Waste in the Wild 101

By Kate Blazar, Founder of Animosa

I spent my childhood playing in the wild. Raised in a log house on the Olympic Peninsula, I’ve always felt most at home among mossy forests, rocky beaches, and steep river valleys.  

Waste in the Wild kid Kate hikes with dad
Kate with her dad

From the time I could walk, I was an explorer: hiking, camping, backpacking, kayaking, and otherwise playing outdoors.

Around age 5, I declared myself an eco-warrior. Babysitters would ask what I wanted do for the afternoon, and my response was always the same:  “litter cleanup!” My dad and I frequently went for long beach walks and picked up as much trash as we could find and carry. I even circulated environmental petitions on the Kindergarten school bus.

I grew up hiking and backpacking with my dad, and he taught me the basics of outdoor safety and hygiene, including instructing me where and how to relieve myself in the woods. During my adolescent and teen years, I was disgusted and mortified when he periodically reiterated the importance of pooping in a hole.

My dad taught me not only to Leave No Trace, but also to proactively pick up trash left by others. Unbeknownst to either of us at the time, the outdoor ethos he instilled in me would guide my professional life and define me as an entrepreneur.  

Waste in the Wild Kate and Dad
Kate hiking in the Olympics with her dad

 My startup company Animosa makes gear for adventurous women. Animosa’s first product, the Go With Your Flow pack, is an outdoor menstrual hygiene kit designed to hold period trash in the absence of a waste bin. The pack is intended not only to make it easier for women to explore freely while on their period, but also to reduce the amount of period trash buried and littered outdoors.  

Looking back on my long history of picking up and packing out trash, it makes sense that this has become a focus in my life. Nevertheless, I am amused that my entrepreneurial journey has made me a de facto expert in outdoor waste of all sorts, including period waste. My 11-year-old self is cringing right now.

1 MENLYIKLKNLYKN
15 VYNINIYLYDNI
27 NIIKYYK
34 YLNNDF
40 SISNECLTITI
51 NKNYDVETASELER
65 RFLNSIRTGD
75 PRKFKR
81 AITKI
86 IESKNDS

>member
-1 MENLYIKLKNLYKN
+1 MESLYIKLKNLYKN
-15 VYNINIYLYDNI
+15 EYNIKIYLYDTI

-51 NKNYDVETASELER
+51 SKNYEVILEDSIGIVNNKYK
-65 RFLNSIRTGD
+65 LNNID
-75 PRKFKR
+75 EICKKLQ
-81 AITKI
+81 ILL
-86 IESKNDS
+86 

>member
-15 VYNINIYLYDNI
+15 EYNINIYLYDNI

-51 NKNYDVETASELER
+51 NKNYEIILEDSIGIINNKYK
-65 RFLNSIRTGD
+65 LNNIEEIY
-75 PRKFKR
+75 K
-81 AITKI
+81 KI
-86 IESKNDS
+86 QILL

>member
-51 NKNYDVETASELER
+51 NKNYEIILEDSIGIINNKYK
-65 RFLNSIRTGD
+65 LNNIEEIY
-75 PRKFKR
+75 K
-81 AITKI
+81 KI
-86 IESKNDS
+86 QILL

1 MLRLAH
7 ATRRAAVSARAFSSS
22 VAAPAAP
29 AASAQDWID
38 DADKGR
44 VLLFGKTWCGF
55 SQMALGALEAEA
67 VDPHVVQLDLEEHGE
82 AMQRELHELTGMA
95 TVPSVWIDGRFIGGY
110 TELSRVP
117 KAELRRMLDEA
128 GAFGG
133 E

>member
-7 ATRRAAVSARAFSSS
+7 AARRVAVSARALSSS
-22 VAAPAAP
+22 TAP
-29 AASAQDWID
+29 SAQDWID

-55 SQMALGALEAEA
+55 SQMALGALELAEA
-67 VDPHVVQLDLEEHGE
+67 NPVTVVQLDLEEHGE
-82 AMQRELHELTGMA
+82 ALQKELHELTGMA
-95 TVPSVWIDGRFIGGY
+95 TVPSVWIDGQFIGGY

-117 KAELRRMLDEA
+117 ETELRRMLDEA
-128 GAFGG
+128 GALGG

Waste in the Wild 101

Leave No Trace is the basic guiding principle for anyone spending time outdoors, and it seems simple enough: don’t leave trash behind, don’t damage anything, leave what you find (unless it’s litter, in which case you can pick it up!), and dispose of waste properly.

But proper waste disposal can be confusing- it requires some basic knowledge and preparation. What should be packed out with you, and what’s okay to leave behind? How should you pack it out? Here’s a breakdown:

If it isn’t produced by your body, it shouldn’t be left behind.  

This includes toilet paper, leftover food, tampons, fruit cores/peels, cans, wrappers, et cetera. If you bring it with you outdoors, don’t leave it behind! Litter in nature is unsightly and it encourages others to follow suit. It also takes a long time to biodegrade (or never does), hurts wildlife, and usually ends up in waterways (rivers, lakes, and oceans).  

When Nature Calls…

  • Either forego the TP or pack it out with you– never bury or leave toilet paper behind! If you need to wipe, you can use a leaf (nothing poisonous or prickly!), moss, or a smooth rock – or bring TP/wipes, but be sure to pack them out in a ziplock bag or Go With Your Flow pack (it comes with wipes, and it discreetly stores used TP, wipes, and/or period products). Some women use (and re-use) a “pee rag”–a bandana or scrap of cotton fabric– which is a great way to stay clean on longer trips (especially backpacking). Proudly fly and dry your rag on the outside of your backpack.
  • When you need to poop, find a spot at least 200 feet from campsites, water (lakes, creeks, ponds, rivers) and trails. Dig a hole at least 6 inches deep and cover the hole back up when you’re done. If you don’t have a tool for digging a hole, you can use a rock, stick, or the heel of your shoe (use your heel like an excavator to dig down and scrape the soil up toward you). Some National Parks and other popular areas require that you pack out poop in special poop bags or camp toilets, but these places usually have plenty of information available to help guide you.
  • When you’re on your period, pack out your menstrual trash (used tampons and pads, applicators, wrappers, etc) in a Go With Your Flow pack or ziplock bag. If you use a menstrual cup, do the same thing you would do to poop: dig a 6-inch hole and bury the blood, but don’t bury TP or wipes (dispose of those along with your menstrual trash). Always wash your hands (if you have soap and water) or use wipes and hand sanitizer afterwards!

Learn more about Leave No Trace Principles through lnt.org->

Photos courtesy of Kate Blazar.

Kate Blazar is a lifelong explorer and founder of Animosa. Learn more on the website and by following along on Instagram.


How do you deal with your waste in the wild?